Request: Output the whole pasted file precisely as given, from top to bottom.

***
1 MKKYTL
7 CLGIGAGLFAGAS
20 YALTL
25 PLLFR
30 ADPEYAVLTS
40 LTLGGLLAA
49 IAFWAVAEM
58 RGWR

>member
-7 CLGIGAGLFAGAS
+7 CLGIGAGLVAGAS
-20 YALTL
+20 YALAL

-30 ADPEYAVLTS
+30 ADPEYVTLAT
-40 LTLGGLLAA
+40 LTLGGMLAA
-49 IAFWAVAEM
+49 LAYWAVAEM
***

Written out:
1 MKKYTL
7 CLGIGAGLFAGAS
20 YALTL
25 PLLFR
30 ADPEYAVLTS
40 LTLGGLLAA
49 IAFWAVAEM
58 RGWR

>member
-7 CLGIGAGLFAGAS
+7 CLGIGAGLVAGAS
-20 YALTL
+20 YALAL

-30 ADPEYAVLTS
+30 ADPEYVTLAT
-40 LTLGGLLAA
+40 LTLGGMLAA
-49 IAFWAVAEM
+49 LAYWAVAEM